Government and ethnic delegates confirm the nationwide ceasefire draft on March 30, 2015 (Myanmar Peace Centre/Facebook)
A pending nationwide ceasefire deal may be Myanmar’s best shot at lasting peace in decades. But can it deliver?
Civil war has been a fact of life for Myanmar’s entire independent existence. For more than six decades, a staggering array of armed actors has battled the central government and each other, engendering complex and intractable patterns of violence across the country.
Since the start of top-down political reforms in 2011, Naypyidaw has made securing peace a priority, although its rhetoric has rarely lived up to its actions.
Nevertheless, last Tuesday, a negotiation team representing a coalition of 16 ethnic armed groups and their government counterparts announced that both sides had approved a draft nationwide ceasefire accord, the contents of which have not been publicly released.
Despite cautious optimism, this is unlikely to prove to be a watershed moment, particularly given that the announcement occurred during a period of ongoing, intense fighting in the Kokang region along the Chinese border.
As the peace process has a backdrop of intense fighting, the draft ceasefire is not necessarily a “ceasefire” in a military sense. Rather, it is best seen as a step towards normalising the status of Myanmar’s ethnic armed groups in national political life, depending on how convincing the government is that its intentions can be trusted.
“Things are going well. You can say that we have overcome the first part with flying colours. [But] it’s the beginning of the process,” said Aung Naing Oo, a technical advisor at the government-backed Myanmar Peace Centre.
A number of key armed groups – including the well-armed United Wa State Army – are not represented by the ethnic negotiators, known as the National Ceasefire Coordination Team (NCCT). If confidences improve, he feels the national ceasefire framework can incorporate holdout groups further down the line. “You can build on the [initial] success, and try to get more on board,” he said.
Stakeholders on both sides of the divide will have to agree among themselves on what they want to bring to the table before the final ceasefire is signed. The NCCT is currently planning a conclave of ethnic leaders, probably in early May, to present a unified front at the next round of talks.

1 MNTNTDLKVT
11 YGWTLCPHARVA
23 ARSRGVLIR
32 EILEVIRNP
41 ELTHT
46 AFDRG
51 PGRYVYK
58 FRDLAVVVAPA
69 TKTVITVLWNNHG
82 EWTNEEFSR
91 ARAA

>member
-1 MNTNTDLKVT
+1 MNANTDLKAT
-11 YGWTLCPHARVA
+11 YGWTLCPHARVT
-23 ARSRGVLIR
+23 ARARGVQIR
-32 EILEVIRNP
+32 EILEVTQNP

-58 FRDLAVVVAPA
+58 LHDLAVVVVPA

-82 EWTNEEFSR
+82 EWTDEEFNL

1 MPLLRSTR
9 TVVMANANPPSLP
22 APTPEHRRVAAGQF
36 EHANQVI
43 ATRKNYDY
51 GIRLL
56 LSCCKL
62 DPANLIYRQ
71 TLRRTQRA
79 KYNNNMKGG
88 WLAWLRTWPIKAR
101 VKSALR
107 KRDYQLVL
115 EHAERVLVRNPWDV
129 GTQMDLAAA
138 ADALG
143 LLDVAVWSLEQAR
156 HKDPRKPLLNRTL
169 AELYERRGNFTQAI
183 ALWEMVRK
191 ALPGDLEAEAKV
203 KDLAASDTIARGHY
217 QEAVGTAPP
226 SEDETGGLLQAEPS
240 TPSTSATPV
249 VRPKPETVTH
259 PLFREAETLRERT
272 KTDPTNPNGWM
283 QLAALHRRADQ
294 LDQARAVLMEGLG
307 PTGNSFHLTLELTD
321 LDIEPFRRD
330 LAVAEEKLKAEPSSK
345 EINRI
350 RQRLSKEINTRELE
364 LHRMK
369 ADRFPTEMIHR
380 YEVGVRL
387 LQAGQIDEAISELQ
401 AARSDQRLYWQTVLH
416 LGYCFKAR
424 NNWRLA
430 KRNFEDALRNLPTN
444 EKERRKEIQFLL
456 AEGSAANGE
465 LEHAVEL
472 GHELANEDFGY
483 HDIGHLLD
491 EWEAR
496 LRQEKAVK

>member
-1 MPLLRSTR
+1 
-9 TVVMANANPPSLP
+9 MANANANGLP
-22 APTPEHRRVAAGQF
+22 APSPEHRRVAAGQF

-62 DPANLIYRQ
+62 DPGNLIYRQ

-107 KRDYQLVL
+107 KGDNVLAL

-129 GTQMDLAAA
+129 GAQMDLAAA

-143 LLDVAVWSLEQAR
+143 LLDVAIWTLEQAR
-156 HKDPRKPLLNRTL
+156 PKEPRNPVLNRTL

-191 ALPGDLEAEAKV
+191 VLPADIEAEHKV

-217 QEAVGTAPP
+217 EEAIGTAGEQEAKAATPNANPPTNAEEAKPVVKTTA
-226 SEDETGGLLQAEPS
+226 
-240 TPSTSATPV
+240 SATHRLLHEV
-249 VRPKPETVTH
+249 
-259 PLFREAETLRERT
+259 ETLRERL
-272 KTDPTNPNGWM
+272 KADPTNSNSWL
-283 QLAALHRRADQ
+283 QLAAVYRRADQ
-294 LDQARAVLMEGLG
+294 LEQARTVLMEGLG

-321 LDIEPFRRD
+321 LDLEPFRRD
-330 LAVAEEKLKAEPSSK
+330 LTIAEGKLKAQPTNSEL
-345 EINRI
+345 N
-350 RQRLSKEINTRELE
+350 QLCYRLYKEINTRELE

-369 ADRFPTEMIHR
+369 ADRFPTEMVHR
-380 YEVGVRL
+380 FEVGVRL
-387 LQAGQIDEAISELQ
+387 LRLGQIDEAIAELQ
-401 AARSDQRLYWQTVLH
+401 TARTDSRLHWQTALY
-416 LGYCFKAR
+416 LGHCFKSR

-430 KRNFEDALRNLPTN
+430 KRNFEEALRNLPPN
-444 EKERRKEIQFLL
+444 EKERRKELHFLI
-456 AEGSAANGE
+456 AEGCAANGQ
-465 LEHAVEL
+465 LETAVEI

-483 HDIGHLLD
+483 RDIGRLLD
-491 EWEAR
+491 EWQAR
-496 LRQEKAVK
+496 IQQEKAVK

If a true ceasefire is signed, both sides will have 30 days to establish a code of conduct, and a framework for launching a political dialogue must be agreed within 60 days. After 90 days, that dialogue must commence. According to presidential spokesman Zaw Htay, “it will be an all-inclusive discussion on the future of our country… and a way forward” that includes thorny issues such as federalism, demobilisation and disarmament.
Although Myanmar’s military is not subject to civilian oversight, it is keenly aware of its serious image problem. As an institution, it increasingly has to take into account the country’s shifting political landscape, which now has institutions – such as parliament and the executive branch – outside of its direct command structure.
“The real question is not how [the military] can be held constitutionally accountable. It’s how they can be persuaded that it’s in their interests to support peace,” says one Western specialist familiar with the intricacies of the peace process. “I think there’s a sense around the country that … the ethnic minorities are legitimate stakeholders and need to be included more.”
Paradoxically, the military appears to have chosen to escalate hostilities in Kokang because its actions there are perceived as legitimate by a large proportion of Myanmar’s ethnic Bamar majority, particularly because the enemy is ethnic Chinese and heavily involved in the drug trade.
Peng Jiasheng, Kokang’s erstwhile leader, was forced out of power in a government offensive in 2009, but made a surprise reappearance with his Myanmar National Democratic Alliance Army in February, prompting a ferocious response from the military.
The government unrepentantly asserts that Peng is getting his just deserts. “If he wants to [pursue] national reconciliation honestly, he can do so not in a fighting way,” Zaw Htay said. “But he chooses to fight the regional government, and he is fighting our sovereignty.”
Elsewhere, the military is feeling pressure to de-escalate its engagements to bolster its legitimacy with the public and cement the legacies of both President Thein Sein and Commander-in-Chief Brig.-Gen. Min Aung Hlaing before nationwide polls scheduled for November. The latter is known to have political aspirations of his own, which may culminate in a run for the presidency in 2020.
The military’s ongoing operations have left many doubting its sincerity. “Even though we’ve agreed to the ceasefire agreement draft, the Burma Army has not withdrawn [its forces] from our land,” said Maing Paing La, spokesman for the Ta’ang National Liberation Army (TNLA), which is currently fighting alongside the MNDAA in Kokang.
“It may be very difficult to maintain the national ceasefire agreement,” he said.